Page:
After all I wrote about Yeelen, I have been thinking about miracles, and a Mormon portrayal of them.
There are a few specific things on my mind. 1. That transcendence in film is a different discussion from the portrayal of miracles in film. The two may very well be linked and overlapping, but to assume that one is the other deprives us of clarity and opportunity. 2. That Godard has said that Dreyer and Hitchcock are the only two directors who knew how to frame a miracle. My feelings about this notion are both surprise and humility. 3. That miracles and an understanding of them is integral to a Mormon world view.
However representing miracles on screen, as Godard, the world's premiere cinephile, notes, virtually everyone has gotten it wrong. I might say that there are a few exceptions to his Hitchcock/Dreyer standard, but not many. Souleymane Cisse, director of Yeelen, might very well be one of them. Though his miracles are based in magic rather than Christianity, they seem to me more pure than any LDS-specific, or American for that matter, film that I know of. Perhaps then LDS film should not only not be looking to Spielberg or Pirates of the Carribbean, but to Dreyer or Hitchcock either. At least sometimes.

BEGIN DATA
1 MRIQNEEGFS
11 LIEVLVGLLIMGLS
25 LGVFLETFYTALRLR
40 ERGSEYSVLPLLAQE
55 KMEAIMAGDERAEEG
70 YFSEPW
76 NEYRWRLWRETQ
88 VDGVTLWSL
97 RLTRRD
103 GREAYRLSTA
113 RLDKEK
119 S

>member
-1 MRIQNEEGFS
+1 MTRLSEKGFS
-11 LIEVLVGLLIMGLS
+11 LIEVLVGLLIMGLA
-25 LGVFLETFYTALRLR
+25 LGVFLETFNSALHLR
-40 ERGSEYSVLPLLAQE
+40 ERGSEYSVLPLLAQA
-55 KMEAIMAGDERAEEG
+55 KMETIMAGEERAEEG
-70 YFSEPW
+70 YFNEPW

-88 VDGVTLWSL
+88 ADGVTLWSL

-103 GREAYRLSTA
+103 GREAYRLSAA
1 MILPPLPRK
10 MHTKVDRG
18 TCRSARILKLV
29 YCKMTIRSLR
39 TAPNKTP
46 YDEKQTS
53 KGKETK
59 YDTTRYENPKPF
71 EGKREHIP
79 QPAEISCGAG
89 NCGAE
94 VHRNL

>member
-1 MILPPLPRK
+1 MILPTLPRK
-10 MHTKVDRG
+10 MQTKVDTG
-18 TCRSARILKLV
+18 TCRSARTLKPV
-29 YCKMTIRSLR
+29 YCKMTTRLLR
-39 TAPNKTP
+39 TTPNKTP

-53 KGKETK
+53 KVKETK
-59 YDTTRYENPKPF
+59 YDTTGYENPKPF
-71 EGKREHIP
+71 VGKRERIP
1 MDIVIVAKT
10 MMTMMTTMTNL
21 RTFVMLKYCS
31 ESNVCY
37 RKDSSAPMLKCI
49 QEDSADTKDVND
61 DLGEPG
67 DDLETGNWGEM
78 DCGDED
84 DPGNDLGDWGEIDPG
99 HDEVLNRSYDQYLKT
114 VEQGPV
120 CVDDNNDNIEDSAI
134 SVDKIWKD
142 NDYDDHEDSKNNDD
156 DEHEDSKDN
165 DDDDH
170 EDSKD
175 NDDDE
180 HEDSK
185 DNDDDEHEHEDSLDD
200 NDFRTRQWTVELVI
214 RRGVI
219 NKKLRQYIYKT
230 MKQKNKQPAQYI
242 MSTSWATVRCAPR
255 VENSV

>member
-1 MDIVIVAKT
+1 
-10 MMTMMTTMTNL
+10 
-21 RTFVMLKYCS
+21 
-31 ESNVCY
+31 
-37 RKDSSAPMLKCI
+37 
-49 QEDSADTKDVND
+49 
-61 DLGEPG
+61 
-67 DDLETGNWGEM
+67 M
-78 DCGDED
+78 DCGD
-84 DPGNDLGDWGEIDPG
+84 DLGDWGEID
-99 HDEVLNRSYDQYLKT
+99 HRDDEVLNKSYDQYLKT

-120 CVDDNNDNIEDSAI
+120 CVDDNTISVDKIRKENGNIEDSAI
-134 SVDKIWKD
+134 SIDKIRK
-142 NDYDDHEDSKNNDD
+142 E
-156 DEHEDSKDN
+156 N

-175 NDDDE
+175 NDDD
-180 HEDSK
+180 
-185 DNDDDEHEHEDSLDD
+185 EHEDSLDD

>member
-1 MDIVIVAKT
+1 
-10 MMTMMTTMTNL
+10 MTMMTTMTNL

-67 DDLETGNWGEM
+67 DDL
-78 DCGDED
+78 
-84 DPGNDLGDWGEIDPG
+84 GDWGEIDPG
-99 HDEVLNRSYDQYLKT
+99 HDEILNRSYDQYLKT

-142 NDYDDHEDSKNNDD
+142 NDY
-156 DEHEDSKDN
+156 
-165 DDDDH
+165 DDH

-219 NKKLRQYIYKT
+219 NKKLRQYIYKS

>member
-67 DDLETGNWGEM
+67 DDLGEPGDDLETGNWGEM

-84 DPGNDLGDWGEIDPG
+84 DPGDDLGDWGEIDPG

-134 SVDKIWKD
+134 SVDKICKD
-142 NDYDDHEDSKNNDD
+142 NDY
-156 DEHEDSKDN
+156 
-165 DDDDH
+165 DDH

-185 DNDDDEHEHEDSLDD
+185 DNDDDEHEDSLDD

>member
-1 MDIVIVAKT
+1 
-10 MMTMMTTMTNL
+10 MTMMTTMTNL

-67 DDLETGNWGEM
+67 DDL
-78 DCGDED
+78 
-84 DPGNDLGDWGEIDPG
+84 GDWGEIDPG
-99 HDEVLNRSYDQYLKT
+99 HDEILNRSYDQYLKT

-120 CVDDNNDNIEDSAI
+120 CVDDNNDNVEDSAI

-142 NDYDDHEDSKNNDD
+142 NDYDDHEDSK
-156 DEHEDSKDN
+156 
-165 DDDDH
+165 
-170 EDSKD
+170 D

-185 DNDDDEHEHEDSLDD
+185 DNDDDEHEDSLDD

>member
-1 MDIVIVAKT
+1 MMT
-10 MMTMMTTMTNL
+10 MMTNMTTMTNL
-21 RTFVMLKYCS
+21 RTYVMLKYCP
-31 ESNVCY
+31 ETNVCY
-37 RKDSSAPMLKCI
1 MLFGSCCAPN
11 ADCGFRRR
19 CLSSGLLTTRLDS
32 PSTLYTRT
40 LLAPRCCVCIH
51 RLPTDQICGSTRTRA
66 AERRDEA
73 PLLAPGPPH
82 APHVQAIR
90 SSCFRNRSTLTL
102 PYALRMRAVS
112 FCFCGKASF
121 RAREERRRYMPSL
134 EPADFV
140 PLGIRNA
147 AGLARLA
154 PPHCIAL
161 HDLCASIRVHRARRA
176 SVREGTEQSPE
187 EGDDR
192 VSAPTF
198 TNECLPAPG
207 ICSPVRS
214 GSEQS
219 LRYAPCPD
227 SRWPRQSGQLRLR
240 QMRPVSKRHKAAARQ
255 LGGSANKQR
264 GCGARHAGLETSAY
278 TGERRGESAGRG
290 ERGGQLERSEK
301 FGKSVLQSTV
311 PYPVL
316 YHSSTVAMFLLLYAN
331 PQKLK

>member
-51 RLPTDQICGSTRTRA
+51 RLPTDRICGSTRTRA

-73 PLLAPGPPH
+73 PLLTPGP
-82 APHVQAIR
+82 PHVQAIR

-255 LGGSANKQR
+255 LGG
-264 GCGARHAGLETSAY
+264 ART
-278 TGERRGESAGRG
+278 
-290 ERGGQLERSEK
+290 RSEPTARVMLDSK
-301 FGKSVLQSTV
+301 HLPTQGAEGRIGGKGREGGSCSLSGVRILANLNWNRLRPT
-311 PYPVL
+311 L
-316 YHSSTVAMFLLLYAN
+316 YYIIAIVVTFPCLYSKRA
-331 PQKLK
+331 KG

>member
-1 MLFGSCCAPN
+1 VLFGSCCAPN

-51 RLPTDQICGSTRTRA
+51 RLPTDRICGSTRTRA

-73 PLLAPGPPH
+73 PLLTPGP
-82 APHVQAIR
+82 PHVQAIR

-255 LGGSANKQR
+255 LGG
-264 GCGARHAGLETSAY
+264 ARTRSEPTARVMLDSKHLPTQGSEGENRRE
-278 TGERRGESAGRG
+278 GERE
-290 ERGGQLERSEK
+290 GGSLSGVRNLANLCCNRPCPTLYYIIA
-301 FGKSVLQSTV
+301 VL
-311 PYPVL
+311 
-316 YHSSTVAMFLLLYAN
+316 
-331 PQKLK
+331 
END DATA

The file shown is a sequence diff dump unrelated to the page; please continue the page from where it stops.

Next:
I desperately think we need to make stories that focus on miracles but do so in a pure way. As I've thought about this, the first story that comes to my mind is Helaman Chapter 5. But to my mind, no amount of special effects can do justice to the sacredness of the visitations, the circle of fire, and the crumbling jail contained in that chapter. So perhaps the model should be straight from Georges Méliès all the way to Souleymane Cisse. Méliès was one of the very first filmmakers, but he was a magician by trade. He started making films to add to his "magic shows." His Trip to the Moon was remade into the Smashing Pumpkins video for "Tonight, Tonight," for those of you familiar with it. But to a modern eye, the kind of in-house special effects came mostly from camera trickery can only be cause for delight rather than to convince. But as Yeelen teaches us, when founded upon innocence and purity, a sincerity comes through that transcends devotion. And so here is my clarion call: for LDS producers, distributors, and financiers, as well as filmmakers, to rally around a production of Helaman 5, with Méliès and Yeelen providing a genealogical framework of innocence.
The goal (much to the production's financial benefit) would be to be as digital perfection as possible, to rely on, for lack of a better word, "tribal," "primitive" non-actors, and mythical (in opposition to mystical) storytelling. Such an exciting, homespun brand of special effects would be delightful to "family-films" audiences, as well as being more capable of expressing devotion than any forms LDS filmmakers are currently engaged in. Again, anyone interested? Please contact me s soon as possible at towardanldscinema AT gmail DOT com. Or do it and don't tell me about it. If there's anyone who wants to and can make this film, please feel free to do so without my involvement. However, I of course would be more than willing. Let's hope we see the film get made.